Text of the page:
Project Cars 3 simcade review

Rebranding an entire franchise is a brave move. Doing so risks throwing away everything you’ve built over the years. That’s why when I first heard that Project CARS 3 was abandoning its simulation racing roots, I was a little interested. Slightly Mad Studios is a development team that started life working on great simcade racers like Need for Speed: Shift. A return to form is not necessarily a bad thing.

However, the studio’s past experience doesn’t necessarily mean success is guaranteed. Arcade racing games are incredibly hard to make. Arguably, since the fall of Need for Speed and Burnout, there has only been a handful of notable arcade racers. And if my time with Project CARS 3 is anything to go by, this isn’t one of them.

With this installment, Project CARS has officially abandoned its original identity as the Community Assisted Racing Simulator. Instead what we’re left with is a simcade conversion that to reuses licenses and assets from the first two games. The real question is: how well has Project CARS 3 managed to transition to a new sub-genre? Unfortunately, not well at all. There are a lot of fundamental oversights and questionable design decisions that have left Slightly Mad Studios’ latest game without an identity.

A full-time simcade

I had originally envisioned Project CARS 3 to be something akin to Forza Motorsport or Gran Turismo. However, in terms of the handling and the general feel of the cars, it’s honestly closer to GRID than anything else. And while that’s not necessarily a terrible thing, few will argue that GRID feels better than either of the aforementioned simcade kings.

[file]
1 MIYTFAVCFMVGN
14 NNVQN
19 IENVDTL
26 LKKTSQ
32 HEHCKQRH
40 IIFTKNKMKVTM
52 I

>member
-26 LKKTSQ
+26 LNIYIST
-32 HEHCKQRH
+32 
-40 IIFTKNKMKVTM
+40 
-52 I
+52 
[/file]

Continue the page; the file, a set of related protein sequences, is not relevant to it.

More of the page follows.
Project Cars 3 simcade formula 2

Open-wheel racing has gone from Project CARS 2’s biggest strength to Project CARS 3’s biggest weakness. Race cars just don’t feel good with so little grip.

My biggest problem with the new handling model is that most cars just don’t grip enough. The front wheels often turn in as though downforce doesn’t exist in the Project CARS universe. Mind you, considering the complete absence of pit stops, fuel management, and tire wear, it’s obvious featuring any degree of realism wasn’t a priority.

This issue is only exemplified when you jump into just about any race car. Try to take a flat-out corner in one of the Formula 1 cars and you’ll you perform a reenactment of The Fast and the Furious: Tokyo Drift. From what I can tell, even setups and upgrades focused on handling don’t help much either. The exaggerated oversteer feels okay in your typical road car, but is just ridiculous in any of the high-pedigree race cars.

Starting out your racing career

Outside of the handling, one of the biggest changes for Project CARS 3 is its new career mode. While the previous games had you work up the disciplines, this year’s installment delivers a system similar to that of the Forza franchise. The focus is firmly put on building up a collection of cars and upgrading them both mechanically and visually.

Almost all of Project CARS 3‘s buyable cars have been imported from the previous game. This means that there are only just over 200 different cars to buy. When compared to Forza‘s 700, it’s pretty clear this isn’t going to compete as a collectathon racer.

The career mode itself sees you working through several different classes categorized by the new performance index system. Road cars and racing cars are separated, but you can upgrade most vehicles into higher classes. Interestingly, you can also straight-up purchase access to later events with in-game currency. This is nice if you want to skip ahead to a faster category without grinding everything out beforehand.

Project Cars 3 Career Mode

Trading in-game currency for progression is a nice way to let players skip classes they aren’t interested in.

Event types